Questions over valley subdivisions

Titus Way on the corner of Kendal Road in The Vines, Constantia.

Several developments and subdivisions that a civic leader believes are bad for the Constantia valley are linked to a cluster of private companies with the same names behind them, and one of these developers is a lawyer with a reputation for flouting building regulations.

The developers appear to be taking advantage of the City’s densification policy, buying up properties, often from owners who find themselves in financial difficulties, subdividing the plots, building wall-to-wall houses and reselling at huge profits.

Bergvliet Meadowridge Ratepayers’ Association (BMRA) chairman Mark Schäfer says these developments are a threat to the low-density and suburban “Capeness” of Tokai and Constantia.

“Before my time as chairman, a local structure plan for our area was on the cusp of being approved by the City – which would have seen our area preserved for what it is – when the regulatory environment changed and local structure plans could no longer be approved. We will be seeking advice as to how we can protect our area from inappropriate development by regulation since the officials seem to side with the applicant to the detriment of the existing community,” he said.

Following our story about how Plumstead conveyancing attorney cum property developer Wayne Hufkie started converting a house on a Constantia corner plot into two properties before the transfer went through, we received numerous reports from Tokai residents as well as residents and civic association in Constantia, Bergvliet and Meadowridge about other subdivisions in the valley that Mr Hufkie was linked to.

We visited over 20 of properties to find that many had the same things in common: owners buying under names of private companies – Midnight Feast, Klein Constantia, Cohesive Residential, Quattro, Pure Capital.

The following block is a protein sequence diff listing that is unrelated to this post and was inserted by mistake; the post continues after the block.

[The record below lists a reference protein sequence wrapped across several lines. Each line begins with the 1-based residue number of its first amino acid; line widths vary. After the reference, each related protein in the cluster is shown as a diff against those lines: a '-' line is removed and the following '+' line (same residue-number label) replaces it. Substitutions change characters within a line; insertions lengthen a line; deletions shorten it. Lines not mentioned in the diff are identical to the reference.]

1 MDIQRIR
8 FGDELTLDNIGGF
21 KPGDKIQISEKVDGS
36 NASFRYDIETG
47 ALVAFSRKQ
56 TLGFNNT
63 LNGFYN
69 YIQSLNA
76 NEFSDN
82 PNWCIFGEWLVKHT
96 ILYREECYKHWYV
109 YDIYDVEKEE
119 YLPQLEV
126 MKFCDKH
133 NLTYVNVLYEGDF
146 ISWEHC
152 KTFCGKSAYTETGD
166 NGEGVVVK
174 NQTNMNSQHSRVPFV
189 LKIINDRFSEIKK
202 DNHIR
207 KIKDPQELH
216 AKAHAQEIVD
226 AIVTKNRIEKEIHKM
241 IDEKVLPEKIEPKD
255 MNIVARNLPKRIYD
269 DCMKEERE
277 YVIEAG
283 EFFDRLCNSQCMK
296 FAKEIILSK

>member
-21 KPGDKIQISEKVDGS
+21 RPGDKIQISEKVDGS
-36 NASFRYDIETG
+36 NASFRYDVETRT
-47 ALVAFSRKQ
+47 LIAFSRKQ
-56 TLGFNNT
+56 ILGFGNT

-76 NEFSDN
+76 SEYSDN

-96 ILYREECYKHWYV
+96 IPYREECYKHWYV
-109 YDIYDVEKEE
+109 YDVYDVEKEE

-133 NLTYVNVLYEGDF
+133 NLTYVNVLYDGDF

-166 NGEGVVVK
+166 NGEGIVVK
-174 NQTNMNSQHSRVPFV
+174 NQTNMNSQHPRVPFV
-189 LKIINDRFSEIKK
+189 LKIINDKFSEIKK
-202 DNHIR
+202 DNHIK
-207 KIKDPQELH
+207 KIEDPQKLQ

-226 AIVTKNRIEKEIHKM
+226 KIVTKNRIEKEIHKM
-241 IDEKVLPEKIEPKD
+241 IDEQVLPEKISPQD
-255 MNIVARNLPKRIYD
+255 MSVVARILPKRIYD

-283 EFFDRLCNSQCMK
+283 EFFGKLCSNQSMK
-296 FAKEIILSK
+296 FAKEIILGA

The plots have new double-storey dwellings, or are under construction, with little space between boundary and building; corner plots are preferred with access from two roads.

Some of these subdivisions allow for prior comments from neighbours, many do not.

Neighbours to a Palm Street development in Tokai said the owner, Midnight Feast Properties 157, had removed all vegetation, pushed back the boundary wall to the neighbouring property and erected two double-storey dwellings on the plot. Mr Hufkie is the sole director of Midnight Feast as well as another private company, Klein Constantia Properties, registered in November last year. Mr Hufkie told the Bulletin that his plans had been approved by the City and what he had built was permitted under the by-laws.

St John Fuller is living with the aftermath of a similar subdivision on a Hancock Street plot in Plumstead (“Lawyer in property row,” Bulletin June 21, 2018). Mr Hufkie bought the property in 2017 and submitted a motivation letter for subdivision written by Kanga Muanda, director of JM Land Surveyors, to develop the existing dilapidated house into two semi-detached double storey dwellings flush against the existing house.

The size of the space, the letter says, was now a maintenance burden and attracted reptiles, illegal activities and dumping by vagrants.

Mr Muanda wrote that there was no longer a minimum property size policy in the area and the application was in line with the City’s densification policy.

Mr Fuller said every time it rained heavily the run-off ended up pooling outside and inside his garage. “We informed the council about the issue and their response was indifference. Again completely expected,” said Mr Fuller who is one of many neighbours who objected to the development.

At that time, the Bulletin reported on the Plumstead properties, the City said it had previously fined Mr Hufkie for unauthorised building work. Eddie Andrews, the then mayoral committee member for area south, said Mr Hufkie had been fined several times for flouting municipal building regulations.